I also want to add that it seems that those with the greatest political and economic power have the most to gain from efforts to restrict political advocacy to “appropriate” venues. Such restrictions disproportionately harm those with less political/economic power, who cannot afford or otherwise secure access to the “appropriate” spaces for political discussion (e.g. newspapers, television, congress, courts). Thus, the ATL approach is a great tool for preserving the status quo, if you’re into that.


So I just disrupted the Wall Street Journal and it was…uncomfortable.

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Today, Bryan Stevenson and the NYU School of Law remind us that “justice comes when people do uncomfortable things.”

Over the weekend, I stepped out of my comfort zone with Direct Action Everywhere to bring the voices of animals to the Wall Street Journal event “Why We Love Meat.” We disrupted it by sharing the stories of individual cows, pigs, chickens, and other animals. We chanted loudly, and the panelists left, effectively ending the event. Many attendees were understandably angry and hostile towards us.

I took no pleasure in upsetting them. If you know me, you know that I love people. I don’t want to ruin anyone’s day. I want to have real conversations with people; non-confrontational personal dialogues about social justice issues.

But while I much prefer advocacy that doesn’t cause people to hate me, I remember that hate is not the biggest threat to the marginalized: it’s indifference. Indifference allows the status quo to go unquestioned, and disruptions push people to confront the issue and publicly attempt to justify their behavior.

My favorite part of confrontational actions is being able to share these justifications and expose how weak the opposing arguments really are. At the WSJ event, Pat LaFrieda, a celebrity butcher, explained to us that the moral difference between eating cows and dogs is that cows are born to be killed, whereas dogs exist to comfort human beings. He continued to argue that “beef have different traits, characteristics, and personalities” than dogs. This is what we are up against: arguments that dogs are mere tools for human wellbeing and that a living cow is just beef with a personality.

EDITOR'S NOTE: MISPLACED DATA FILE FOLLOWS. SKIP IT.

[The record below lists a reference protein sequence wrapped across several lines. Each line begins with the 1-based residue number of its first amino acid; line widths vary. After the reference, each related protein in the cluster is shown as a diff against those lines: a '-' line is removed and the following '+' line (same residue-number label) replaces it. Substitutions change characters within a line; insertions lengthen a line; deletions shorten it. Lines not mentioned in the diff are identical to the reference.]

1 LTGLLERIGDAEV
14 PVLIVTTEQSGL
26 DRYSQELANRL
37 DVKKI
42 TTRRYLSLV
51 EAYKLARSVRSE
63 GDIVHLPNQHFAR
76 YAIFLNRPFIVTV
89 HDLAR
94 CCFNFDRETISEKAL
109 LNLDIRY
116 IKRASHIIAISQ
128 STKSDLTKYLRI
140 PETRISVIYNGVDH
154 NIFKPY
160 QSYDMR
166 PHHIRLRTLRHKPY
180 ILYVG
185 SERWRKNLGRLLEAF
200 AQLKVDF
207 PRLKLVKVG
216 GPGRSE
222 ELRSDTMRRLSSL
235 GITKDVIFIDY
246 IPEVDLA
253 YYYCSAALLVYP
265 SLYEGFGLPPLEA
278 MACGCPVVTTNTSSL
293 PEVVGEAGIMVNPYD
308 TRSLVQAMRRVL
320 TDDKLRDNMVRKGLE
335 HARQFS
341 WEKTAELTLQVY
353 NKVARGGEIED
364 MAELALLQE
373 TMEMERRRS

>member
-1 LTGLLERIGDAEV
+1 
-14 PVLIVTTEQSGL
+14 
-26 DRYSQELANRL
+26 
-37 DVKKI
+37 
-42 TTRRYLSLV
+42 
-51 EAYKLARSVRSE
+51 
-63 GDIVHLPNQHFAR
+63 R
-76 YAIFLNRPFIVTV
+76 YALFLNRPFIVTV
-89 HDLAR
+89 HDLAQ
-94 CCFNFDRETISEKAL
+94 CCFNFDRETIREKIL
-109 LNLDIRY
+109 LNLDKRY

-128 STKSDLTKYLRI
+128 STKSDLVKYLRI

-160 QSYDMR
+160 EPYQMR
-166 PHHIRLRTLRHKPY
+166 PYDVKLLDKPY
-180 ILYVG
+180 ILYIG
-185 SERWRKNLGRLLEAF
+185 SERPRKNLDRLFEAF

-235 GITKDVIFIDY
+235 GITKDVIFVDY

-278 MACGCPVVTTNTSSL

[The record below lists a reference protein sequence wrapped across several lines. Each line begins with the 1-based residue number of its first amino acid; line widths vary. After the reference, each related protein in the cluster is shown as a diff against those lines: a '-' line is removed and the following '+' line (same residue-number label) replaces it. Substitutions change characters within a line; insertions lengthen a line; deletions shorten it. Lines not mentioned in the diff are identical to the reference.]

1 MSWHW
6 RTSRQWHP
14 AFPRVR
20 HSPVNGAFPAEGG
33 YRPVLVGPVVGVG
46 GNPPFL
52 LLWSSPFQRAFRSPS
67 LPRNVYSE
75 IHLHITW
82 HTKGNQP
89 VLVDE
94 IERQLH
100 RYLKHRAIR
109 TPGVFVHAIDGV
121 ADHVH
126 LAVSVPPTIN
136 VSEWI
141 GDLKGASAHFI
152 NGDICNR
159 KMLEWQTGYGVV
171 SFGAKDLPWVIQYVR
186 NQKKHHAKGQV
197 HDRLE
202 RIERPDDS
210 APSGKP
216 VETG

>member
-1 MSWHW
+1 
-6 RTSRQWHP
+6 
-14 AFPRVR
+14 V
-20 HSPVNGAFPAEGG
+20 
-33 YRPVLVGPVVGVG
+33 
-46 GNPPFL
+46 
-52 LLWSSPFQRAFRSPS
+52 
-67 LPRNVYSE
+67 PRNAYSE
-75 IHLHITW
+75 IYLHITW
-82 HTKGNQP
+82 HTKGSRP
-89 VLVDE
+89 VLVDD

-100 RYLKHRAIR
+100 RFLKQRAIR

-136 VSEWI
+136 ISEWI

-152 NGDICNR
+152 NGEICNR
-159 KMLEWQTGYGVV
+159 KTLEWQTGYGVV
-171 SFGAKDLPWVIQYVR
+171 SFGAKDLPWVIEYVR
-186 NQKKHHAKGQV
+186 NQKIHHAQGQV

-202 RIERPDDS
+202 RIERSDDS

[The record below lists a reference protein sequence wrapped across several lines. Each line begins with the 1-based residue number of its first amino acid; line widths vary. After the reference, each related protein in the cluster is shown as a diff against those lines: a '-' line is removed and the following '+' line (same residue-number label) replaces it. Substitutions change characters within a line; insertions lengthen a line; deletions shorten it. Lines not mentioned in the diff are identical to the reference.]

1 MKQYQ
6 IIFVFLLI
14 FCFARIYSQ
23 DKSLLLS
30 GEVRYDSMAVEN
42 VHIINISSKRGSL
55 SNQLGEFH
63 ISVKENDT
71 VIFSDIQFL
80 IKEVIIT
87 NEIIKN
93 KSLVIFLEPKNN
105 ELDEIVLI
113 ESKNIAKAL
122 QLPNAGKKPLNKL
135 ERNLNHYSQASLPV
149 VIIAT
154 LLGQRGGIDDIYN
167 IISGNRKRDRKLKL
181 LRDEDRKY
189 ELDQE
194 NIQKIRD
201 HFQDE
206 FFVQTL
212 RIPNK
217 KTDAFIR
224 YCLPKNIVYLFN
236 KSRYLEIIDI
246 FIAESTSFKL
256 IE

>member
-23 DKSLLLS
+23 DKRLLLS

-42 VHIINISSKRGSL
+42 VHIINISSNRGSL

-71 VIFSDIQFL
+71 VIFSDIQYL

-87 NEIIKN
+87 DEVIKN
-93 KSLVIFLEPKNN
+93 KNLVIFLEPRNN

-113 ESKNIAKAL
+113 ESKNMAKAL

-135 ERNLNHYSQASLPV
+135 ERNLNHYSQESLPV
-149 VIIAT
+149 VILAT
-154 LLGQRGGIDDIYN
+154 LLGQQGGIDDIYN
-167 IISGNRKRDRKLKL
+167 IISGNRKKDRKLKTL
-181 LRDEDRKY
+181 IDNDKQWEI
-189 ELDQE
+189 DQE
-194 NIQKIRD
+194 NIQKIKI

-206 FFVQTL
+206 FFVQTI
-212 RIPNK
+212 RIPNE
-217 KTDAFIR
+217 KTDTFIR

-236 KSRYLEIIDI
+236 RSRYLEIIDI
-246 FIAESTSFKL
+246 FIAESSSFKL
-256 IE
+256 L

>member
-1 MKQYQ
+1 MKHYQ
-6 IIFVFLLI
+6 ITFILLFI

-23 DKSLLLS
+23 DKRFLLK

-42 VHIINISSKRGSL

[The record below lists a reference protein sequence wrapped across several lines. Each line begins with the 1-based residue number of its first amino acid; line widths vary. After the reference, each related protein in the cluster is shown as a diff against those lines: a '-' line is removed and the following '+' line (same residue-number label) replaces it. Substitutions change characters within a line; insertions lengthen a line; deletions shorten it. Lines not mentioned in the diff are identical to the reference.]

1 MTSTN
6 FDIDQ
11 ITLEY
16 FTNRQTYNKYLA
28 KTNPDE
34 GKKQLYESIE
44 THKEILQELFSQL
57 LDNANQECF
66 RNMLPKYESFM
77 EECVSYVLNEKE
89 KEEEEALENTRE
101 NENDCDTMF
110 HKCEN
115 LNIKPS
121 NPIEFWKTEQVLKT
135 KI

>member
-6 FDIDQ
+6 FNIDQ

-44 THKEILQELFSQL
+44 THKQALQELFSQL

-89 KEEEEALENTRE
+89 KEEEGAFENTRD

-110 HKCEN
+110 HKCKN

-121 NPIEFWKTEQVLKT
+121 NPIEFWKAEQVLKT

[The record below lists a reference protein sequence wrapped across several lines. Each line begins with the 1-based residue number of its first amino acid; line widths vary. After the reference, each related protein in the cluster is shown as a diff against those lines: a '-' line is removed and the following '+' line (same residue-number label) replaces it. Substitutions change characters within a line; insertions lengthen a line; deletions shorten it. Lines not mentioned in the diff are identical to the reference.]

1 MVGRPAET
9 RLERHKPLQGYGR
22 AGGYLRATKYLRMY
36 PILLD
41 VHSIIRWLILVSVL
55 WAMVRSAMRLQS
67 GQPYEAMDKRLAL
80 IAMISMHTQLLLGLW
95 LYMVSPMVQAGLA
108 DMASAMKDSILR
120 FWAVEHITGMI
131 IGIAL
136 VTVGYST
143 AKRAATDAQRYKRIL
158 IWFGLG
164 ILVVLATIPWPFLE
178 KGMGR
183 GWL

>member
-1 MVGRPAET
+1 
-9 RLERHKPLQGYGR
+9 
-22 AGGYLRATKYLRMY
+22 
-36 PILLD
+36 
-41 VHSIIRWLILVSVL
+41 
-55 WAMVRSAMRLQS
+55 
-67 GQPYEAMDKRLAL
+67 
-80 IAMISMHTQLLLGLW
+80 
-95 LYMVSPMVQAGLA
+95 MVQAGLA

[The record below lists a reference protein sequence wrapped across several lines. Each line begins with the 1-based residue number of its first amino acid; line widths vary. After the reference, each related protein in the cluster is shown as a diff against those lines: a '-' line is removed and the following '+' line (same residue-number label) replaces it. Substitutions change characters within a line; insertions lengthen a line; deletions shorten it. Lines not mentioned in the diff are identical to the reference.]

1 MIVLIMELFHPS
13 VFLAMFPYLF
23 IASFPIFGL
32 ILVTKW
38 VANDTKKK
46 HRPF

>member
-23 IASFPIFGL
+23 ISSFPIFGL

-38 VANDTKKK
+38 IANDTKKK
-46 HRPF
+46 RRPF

It gets better. When we disrupted the beloved Smorgasburg event in Brooklyn, we were rebutted by sophisticated counter-protestors chanting, “I love meat, I love meat, I love meat.”

Now, I’m not certain that justice will come as a result of these uncomfortable actions. I know a lot of smart and dedicated activists who think these disruptions are really alienating to would-be supporters. They argue that there are other ways to combat indifference that are much less likely to turn people against us. I agree. But for now, I think that this sort of confrontation is a promising tactic for generating a public conversation about the hidden horrors of speciesism, and for demonstrating the moral urgency of the situation in a way that is not achieved by less confrontational actions.

Finally, in spite of my uncertainty about the different tactics of the animal rights movement, I am confident about some things: we are going to win, and it’s going to happen sooner than anybody thinks.